U numbers remain steady

by Robin Huiras

While high school seniors throughout Minnesota are choosing paths other than college, the University’s freshman enrollment is still consistent with administrators’ goals.
A study completed by the Research Department of the Minnesota House of Representatives reports that the number of high school seniors attending institutes of higher learning after graduation has decreased from 48 percent in 1987 to 40 percent in 1996, the last year for which statistics are available.
According to the study, the colleges most directly affected are those in the Minnesota State Colleges and Universities system. Additionally, technical and two-year colleges have experienced a drop in enrollment.
Kerry Fine, the legislative analyst who completed the report, said the decrease might be due to tuition increases or a strong economy. Another reason, particularly for MnSCU, is that recruitment efforts have fallen by the wayside as the schools concentrate on maintaining employees’ salaries following a massive shift in the organization’s administration.
“Other states are not experiencing the declines we are,” said Lyndon Carlson, DFL-Crystal, chairman of the House Committee on Education. “We need to make schools more attractive and not downplay career planning in K through 12.”
Because universities receive state funding based on enrollment, the amount of money each school is granted will change this legislative session. However, the change will not be dramatic.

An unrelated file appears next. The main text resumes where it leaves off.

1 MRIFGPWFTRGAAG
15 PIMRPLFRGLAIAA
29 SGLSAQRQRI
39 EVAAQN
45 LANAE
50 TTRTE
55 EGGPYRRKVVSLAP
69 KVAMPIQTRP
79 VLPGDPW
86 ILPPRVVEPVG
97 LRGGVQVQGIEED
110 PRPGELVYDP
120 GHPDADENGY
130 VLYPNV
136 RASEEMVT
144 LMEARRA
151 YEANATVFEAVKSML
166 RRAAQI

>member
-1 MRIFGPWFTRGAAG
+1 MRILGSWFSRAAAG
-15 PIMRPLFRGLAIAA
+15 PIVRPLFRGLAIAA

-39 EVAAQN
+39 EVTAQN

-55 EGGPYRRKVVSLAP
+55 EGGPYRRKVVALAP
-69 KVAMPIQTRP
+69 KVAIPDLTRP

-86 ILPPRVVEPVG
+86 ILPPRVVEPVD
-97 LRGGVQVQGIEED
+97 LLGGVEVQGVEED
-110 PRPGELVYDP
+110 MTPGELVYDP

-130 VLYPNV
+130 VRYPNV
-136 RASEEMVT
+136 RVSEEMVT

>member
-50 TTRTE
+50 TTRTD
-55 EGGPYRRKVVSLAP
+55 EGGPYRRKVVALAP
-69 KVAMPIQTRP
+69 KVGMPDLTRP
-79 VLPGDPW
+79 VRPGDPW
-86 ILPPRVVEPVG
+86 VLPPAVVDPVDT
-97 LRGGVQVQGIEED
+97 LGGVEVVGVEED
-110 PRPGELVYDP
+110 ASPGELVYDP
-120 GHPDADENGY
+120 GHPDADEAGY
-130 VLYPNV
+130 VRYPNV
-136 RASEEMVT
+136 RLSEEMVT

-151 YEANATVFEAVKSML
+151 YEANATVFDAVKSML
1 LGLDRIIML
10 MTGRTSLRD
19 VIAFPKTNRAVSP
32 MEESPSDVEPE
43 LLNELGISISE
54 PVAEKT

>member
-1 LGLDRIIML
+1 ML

“Historically, funding is based on enrollment,” Carlson said. “Fewer students equates fewer dollars. That is just an automatic adjustment.”
Curbing enrollment
The enrollment at the University experienced a decline beginning in 1986 as part of a planned effort. Former University President Ken Keller’s Commitment to Focus initiative included lowering enrollment rates to coincide with a smaller number of graduating seniors to maintain a balanced graduate and undergraduate population.
The University’s enrollment of new high school graduates dropped by 1.5 percent between 1987 and 1996 while state universities’ enrollment rates declined by 5 percent.
“It has to do with the labor market,” said Craig Swan, vice provost for undergraduate education. “When it is easy to find jobs, people might think to put school off.” When unemployment rates are low, enrollment seems to be down as well.
Recruitment efforts at the University might also play into why its rates have not fallen as dramatically as other colleges. Efforts such as offering special campus events, extensive campus visits, publications, telemarketing and mailings might have helped to keep enrollment steady.
“The foundation of all of our recruitment and administrative efforts is customer service,” said Wayne Sigler, director of the Office of Admissions. “At the macro level, we work to help students discover the opportunities that await them at the University.”
Sigler said the University has one of the best enrollment programs in the country, hosting close to 25,000 high school seniors every year. Weekday and Saturday visits, the three campus previews and other special campus visitation events consistently bring newcomers to view the University.
“I think we consider our administration and recruitment programs a work in progress,” Sigler said. “We do think we’ve made major strides at building a good admissions program, but we want to be the best in the country.”